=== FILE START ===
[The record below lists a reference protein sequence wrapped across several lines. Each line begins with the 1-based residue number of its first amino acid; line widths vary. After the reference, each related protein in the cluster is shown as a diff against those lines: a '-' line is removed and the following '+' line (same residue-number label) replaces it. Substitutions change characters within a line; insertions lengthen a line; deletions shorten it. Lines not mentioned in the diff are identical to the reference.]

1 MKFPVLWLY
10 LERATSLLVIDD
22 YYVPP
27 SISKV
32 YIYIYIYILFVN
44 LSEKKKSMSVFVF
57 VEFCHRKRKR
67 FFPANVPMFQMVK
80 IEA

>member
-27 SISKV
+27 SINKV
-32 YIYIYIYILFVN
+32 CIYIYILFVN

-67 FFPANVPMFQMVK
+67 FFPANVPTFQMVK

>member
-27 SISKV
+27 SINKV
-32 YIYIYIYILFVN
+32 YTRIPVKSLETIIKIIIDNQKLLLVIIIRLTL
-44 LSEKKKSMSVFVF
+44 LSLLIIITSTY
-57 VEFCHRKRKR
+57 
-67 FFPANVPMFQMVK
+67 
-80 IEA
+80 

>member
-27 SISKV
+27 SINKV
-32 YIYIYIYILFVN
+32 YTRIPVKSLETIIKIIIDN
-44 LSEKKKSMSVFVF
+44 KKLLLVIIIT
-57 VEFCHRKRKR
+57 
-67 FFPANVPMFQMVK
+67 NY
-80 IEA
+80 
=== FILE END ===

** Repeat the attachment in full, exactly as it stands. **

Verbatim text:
[The record below lists a reference protein sequence wrapped across several lines. Each line begins with the 1-based residue number of its first amino acid; line widths vary. After the reference, each related protein in the cluster is shown as a diff against those lines: a '-' line is removed and the following '+' line (same residue-number label) replaces it. Substitutions change characters within a line; insertions lengthen a line; deletions shorten it. Lines not mentioned in the diff are identical to the reference.]

1 MKFPVLWLY
10 LERATSLLVIDD
22 YYVPP
27 SISKV
32 YIYIYIYILFVN
44 LSEKKKSMSVFVF
57 VEFCHRKRKR
67 FFPANVPMFQMVK
80 IEA

>member
-27 SISKV
+27 SINKV
-32 YIYIYIYILFVN
+32 CIYIYILFVN

-67 FFPANVPMFQMVK
+67 FFPANVPTFQMVK

>member
-27 SISKV
+27 SINKV
-32 YIYIYIYILFVN
+32 YTRIPVKSLETIIKIIIDNQKLLLVIIIRLTL
-44 LSEKKKSMSVFVF
+44 LSLLIIITSTY
-57 VEFCHRKRKR
+57 
-67 FFPANVPMFQMVK
+67 
-80 IEA
+80 

>member
-27 SISKV
+27 SINKV
-32 YIYIYIYILFVN
+32 YTRIPVKSLETIIKIIIDN
-44 LSEKKKSMSVFVF
+44 KKLLLVIIIT
-57 VEFCHRKRKR
+57 
-67 FFPANVPMFQMVK
+67 NY
-80 IEA
+80 